Seven hundred performances and an Olivier Award for Best New Musical. For some, this would be seen as a mark of success. But Martin Guerre was a comparative failure for Alain Boublil, Claude-Michel Schonberg and Cameron Mackintosh who are, after all, the team responsible for the blockbuster world-wide mega-hits Les Miserables and Miss Saigon. Critically, the show, originally damned, received better notices following a revamp three months after the 1996 opening. Despite the major re-writes and more positive reactions, however, the originators remained unhappy with the show. Which brings us to Leeds in 1998 and Martin Guerre, mark three.
The changes are wide ranging, with new music and lyrics (courtesy of Boublil, Schonberg and Stephen Clark), re-orchestration of old numbers (William David Brohn), new set (John Napier) and costume designs (Andreane Neofitou), a reduced cast, a scaled down orchestra, fresh choreography (David Bolger) and a new director (Conall Morrison). It is still the tale of events that happened in Artigat in 16th century France but, to all intents and purposes, this is a brand new show on a scale that befits the subject matter. So forget your preconceptions based on previous incarnations, reviews and hearsay - the collaborative efforts of many ensure that they have finally got it right.
Martin Guerre is a quintessential love story, albeit one that involves the quartet of Martin (Stephen Weller), Arnaud (Matthew Cammelle), Bertrande (Joanna Riding) and Guillaume (Maurice Clarke) and set against the backdrop of religious war. Here is a well known case of mistaken identity involving complicity in the name of love. Four confused individuals intent on tearing each other apart as the community they live in also looks destined for self destruction. The disparate elements make this a difficult story to piece together although, unlike Guerres mark one and two, the stitching in this instance is somewhat tighter.
Napier's quite wonderful yet stark and rugged set design offers a harsh landscape for Bolger's fitting Gaelic moves to be performed in. The revised lyrics and new songs propel the narrative along with a more distinct clarity of purpose, and the whole shebang is more pleasing to the ears. The show opener and closer, “Live With Somebody You Love”, foregrounds the love story and the ethos that love will conquer all. “Dear Louison”, village idiot Benoit's (Terry Kelly) moment of glory, is, like the foot stomping “Welcome to the Land”, a big crowd pleaser and a light moment in what is a dark, though nevertheless outstanding, portrayal of events.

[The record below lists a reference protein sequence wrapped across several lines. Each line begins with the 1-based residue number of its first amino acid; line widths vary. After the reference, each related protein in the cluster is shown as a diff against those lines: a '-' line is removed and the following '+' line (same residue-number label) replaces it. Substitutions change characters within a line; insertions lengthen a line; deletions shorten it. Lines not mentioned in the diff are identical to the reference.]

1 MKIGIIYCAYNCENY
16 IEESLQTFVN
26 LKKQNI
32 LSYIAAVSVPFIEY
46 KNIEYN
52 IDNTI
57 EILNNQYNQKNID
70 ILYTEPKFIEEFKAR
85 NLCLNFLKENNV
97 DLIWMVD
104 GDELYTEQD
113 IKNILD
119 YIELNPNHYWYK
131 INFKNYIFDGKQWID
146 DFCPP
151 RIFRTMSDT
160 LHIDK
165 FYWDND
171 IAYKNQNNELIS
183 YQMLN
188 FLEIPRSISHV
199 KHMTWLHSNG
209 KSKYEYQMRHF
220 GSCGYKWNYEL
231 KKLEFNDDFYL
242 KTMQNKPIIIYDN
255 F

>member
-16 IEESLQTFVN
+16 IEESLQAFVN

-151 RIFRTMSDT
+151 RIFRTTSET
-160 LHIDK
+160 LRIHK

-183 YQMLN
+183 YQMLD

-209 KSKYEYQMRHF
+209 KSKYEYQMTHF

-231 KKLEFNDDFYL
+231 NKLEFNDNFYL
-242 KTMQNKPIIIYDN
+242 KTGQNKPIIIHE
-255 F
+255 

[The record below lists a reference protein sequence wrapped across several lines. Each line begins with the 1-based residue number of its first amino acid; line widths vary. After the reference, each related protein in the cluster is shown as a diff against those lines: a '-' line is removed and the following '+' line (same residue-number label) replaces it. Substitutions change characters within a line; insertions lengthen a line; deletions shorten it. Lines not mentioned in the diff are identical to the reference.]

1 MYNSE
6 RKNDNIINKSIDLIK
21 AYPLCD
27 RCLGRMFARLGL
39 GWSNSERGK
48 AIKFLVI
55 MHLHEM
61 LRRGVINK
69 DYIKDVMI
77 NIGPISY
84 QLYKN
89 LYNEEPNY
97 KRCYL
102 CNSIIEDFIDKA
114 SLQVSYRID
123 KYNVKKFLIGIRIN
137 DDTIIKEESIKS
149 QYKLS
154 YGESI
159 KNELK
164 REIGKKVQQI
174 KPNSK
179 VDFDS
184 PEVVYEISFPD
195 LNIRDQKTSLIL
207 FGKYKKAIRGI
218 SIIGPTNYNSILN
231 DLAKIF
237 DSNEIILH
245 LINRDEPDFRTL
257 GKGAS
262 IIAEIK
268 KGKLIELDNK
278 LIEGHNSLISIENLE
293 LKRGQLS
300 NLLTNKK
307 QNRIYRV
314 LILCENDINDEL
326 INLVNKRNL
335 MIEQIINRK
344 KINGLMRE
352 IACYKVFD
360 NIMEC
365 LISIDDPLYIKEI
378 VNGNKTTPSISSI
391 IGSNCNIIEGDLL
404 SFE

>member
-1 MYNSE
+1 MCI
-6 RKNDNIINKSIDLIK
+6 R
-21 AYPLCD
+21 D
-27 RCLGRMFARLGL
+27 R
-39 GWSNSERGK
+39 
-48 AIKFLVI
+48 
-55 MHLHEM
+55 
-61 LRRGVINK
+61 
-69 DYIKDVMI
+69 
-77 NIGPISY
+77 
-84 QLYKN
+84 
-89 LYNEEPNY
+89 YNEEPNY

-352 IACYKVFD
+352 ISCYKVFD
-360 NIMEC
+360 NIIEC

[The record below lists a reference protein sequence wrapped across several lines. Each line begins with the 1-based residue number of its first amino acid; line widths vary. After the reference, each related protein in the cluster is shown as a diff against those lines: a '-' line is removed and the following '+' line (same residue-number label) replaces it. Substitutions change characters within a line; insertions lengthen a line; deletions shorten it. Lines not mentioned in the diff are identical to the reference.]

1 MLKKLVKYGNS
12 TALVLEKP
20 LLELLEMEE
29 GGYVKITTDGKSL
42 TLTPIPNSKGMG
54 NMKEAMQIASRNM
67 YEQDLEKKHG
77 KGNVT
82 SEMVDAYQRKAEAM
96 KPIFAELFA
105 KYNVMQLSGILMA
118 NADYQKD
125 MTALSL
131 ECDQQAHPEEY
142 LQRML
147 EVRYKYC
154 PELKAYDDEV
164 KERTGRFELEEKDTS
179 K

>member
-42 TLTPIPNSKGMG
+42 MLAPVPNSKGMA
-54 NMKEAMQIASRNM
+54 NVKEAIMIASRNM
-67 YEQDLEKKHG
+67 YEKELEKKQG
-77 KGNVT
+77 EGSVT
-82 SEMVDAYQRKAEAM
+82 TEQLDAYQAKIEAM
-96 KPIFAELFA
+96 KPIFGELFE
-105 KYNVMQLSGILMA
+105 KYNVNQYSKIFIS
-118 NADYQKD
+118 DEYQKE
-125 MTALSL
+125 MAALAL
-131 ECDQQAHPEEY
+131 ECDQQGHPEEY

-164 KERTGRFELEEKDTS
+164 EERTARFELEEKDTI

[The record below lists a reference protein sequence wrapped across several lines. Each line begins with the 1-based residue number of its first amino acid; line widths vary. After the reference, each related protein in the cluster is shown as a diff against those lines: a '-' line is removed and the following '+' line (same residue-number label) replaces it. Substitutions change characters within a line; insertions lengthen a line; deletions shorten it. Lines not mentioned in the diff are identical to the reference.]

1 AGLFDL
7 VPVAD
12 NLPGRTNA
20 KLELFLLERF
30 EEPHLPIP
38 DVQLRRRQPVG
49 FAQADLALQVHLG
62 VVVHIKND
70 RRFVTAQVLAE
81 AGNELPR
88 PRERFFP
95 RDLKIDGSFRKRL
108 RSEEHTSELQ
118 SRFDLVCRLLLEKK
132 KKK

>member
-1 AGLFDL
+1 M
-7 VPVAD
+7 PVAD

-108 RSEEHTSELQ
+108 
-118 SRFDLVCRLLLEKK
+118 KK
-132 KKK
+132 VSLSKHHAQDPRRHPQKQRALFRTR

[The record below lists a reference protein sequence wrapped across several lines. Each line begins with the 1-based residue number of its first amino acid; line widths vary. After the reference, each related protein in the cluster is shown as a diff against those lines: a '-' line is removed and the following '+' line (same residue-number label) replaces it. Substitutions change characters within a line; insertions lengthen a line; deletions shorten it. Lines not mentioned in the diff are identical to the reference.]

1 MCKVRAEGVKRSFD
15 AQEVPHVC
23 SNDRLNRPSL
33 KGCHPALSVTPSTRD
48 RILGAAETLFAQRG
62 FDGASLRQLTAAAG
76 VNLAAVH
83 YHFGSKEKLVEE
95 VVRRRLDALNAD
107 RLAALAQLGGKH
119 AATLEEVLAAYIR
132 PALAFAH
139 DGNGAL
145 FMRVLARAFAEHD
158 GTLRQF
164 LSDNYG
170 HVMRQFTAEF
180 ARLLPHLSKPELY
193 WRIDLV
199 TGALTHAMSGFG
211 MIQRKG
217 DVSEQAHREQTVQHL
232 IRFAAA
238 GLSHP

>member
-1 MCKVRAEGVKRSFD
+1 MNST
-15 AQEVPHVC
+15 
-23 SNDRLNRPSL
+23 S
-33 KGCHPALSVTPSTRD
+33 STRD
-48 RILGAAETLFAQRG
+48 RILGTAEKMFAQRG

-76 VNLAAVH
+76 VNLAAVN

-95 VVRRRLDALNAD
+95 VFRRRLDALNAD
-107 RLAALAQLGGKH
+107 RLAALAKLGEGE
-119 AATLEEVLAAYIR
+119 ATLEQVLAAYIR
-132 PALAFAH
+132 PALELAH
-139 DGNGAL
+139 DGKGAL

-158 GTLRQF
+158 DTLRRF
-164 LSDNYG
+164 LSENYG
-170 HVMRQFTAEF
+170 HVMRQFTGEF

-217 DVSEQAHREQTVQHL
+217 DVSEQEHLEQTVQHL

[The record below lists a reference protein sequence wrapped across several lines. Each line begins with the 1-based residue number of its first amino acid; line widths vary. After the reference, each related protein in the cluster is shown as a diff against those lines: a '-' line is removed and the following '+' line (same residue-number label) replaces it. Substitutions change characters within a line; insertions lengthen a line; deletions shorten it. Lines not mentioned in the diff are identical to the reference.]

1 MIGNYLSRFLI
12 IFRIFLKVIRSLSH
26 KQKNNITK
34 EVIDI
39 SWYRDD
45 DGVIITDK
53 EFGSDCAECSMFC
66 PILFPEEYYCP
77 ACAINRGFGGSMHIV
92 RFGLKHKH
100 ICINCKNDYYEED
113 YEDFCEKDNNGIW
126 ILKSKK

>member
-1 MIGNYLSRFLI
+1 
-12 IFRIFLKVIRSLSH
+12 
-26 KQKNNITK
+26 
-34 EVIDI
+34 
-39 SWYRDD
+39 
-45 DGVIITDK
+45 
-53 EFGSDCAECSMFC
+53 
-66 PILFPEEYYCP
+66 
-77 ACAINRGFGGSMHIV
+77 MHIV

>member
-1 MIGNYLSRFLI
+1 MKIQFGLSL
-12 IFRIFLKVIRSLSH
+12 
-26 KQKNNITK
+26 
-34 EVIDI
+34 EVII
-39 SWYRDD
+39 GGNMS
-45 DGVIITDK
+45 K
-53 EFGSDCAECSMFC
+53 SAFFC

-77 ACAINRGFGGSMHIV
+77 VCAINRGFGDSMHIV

Note: The following review dates from the musical's last West End incarnation in 1997.
Martin Guerre at the Prince Edward Theatre
Martin Guerre first opened in July 1996 to very bad reviews. Producer Cameron Mackintosh - responsible for such mega-musicals as Les Miserables, Oliver! and Miss Saigon - invested £4m to re-package the show. The new production opened in November 1996.
Based on a real life story, the tale of Martin Guerre is, by now, a familiar one. Over the past centuries, it has spawned several books and, more recently, a successful French film as well as a Hollywood remake (Sommersby starring Jodie Foster and Richard Gere) which transplanted the action to the American civil war. In Mackintosh s stage adaptation, we are back in the France of 1551 where, after years of fighting the Protestants, Martin Guerre returns to his poor, provincial, Catholic family a changed man only to have his identity questioned - and rightly so.
The play begins with an impressive ensemble introduction - 'Working on the Land' which was a result of the reworking - in the style of a mix between Riverdance and Les Miserables. After such a heady start, we are hastily introduced to Bertrande De Rols (Jenna Russell) and the real Martin Guerre (Michael Cahill) and are whizzed through their early, unhappy life together. It is not until the fake Martin, Arnaud Du Thil (Hal Fowler), returns years later that Bertrande finds love and motherhood. Sadly, the couple s happiness is short-lived as suspicions about 'Martin s' identity from Bertrande s admirer Guillaume (David Shannon) force a court trial and possible execution.
There are a few real clunker elements to the plot. In particular, the religious friction and how this impacts on Martin s trial seem contrived. In fact, this did not figure in the real story and was only added to the legend several centuries later - it still feels tacked on. Similarly, a barrage of modern sexual innuendo in the first act seems out of place in 16th century France.
Martin Guerre is obviously a big budget production - the wonderful choreography pays homage to that. Sadly, the singing does not. On the whole, it is very poor with notable exceptions from Fowler; Martin s greedy uncle Pierre, played by Don Gallagher; and Sebastien Torkia s lame boy Benoit.
Despite their best efforts and the enormous promotional muscle behind the new production, Martin Guerre still doesn t quite satisfy. Although some critics have altered their originally damning comments, the play has not succeeded in drawing the big audiences and will never achieve the blockbuster label that other Mackintosh productions have. Martin Guerre is currently booking to January 1998.
Review by Jodi and Alex Schajer, July 1997